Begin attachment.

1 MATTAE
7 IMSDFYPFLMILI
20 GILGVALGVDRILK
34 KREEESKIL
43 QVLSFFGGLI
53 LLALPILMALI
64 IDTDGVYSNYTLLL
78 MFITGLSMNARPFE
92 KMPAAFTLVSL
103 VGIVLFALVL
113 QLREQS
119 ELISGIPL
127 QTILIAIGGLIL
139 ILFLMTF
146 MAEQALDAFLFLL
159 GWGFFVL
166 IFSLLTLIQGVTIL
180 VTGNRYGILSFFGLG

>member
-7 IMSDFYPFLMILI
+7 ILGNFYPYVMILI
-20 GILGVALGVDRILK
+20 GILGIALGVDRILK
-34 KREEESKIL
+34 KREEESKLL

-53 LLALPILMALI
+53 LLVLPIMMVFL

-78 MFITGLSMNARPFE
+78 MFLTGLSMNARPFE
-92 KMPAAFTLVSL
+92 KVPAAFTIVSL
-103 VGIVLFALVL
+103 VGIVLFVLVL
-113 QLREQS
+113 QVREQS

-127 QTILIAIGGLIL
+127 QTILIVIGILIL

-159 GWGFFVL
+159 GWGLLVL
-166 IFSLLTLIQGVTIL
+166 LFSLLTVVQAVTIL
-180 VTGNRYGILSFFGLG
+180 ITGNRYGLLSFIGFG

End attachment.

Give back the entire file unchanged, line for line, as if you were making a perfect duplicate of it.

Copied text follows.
1 MATTAE
7 IMSDFYPFLMILI
20 GILGVALGVDRILK
34 KREEESKIL
43 QVLSFFGGLI
53 LLALPILMALI
64 IDTDGVYSNYTLLL
78 MFITGLSMNARPFE
92 KMPAAFTLVSL
103 VGIVLFALVL
113 QLREQS
119 ELISGIPL
127 QTILIAIGGLIL
139 ILFLMTF
146 MAEQALDAFLFLL
159 GWGFFVL
166 IFSLLTLIQGVTIL
180 VTGNRYGILSFFGLG

>member
-7 IMSDFYPFLMILI
+7 ILGNFYPYVMILI
-20 GILGVALGVDRILK
+20 GILGIALGVDRILK
-34 KREEESKIL
+34 KREEESKLL

-53 LLALPILMALI
+53 LLVLPIMMVFL

-78 MFITGLSMNARPFE
+78 MFLTGLSMNARPFE
-92 KMPAAFTLVSL
+92 KVPAAFTIVSL
-103 VGIVLFALVL
+103 VGIVLFVLVL
-113 QLREQS
+113 QVREQS

-127 QTILIAIGGLIL
+127 QTILIVIGILIL

-159 GWGFFVL
+159 GWGLLVL
-166 IFSLLTLIQGVTIL
+166 LFSLLTVVQAVTIL
-180 VTGNRYGILSFFGLG
+180 ITGNRYGLLSFIGFG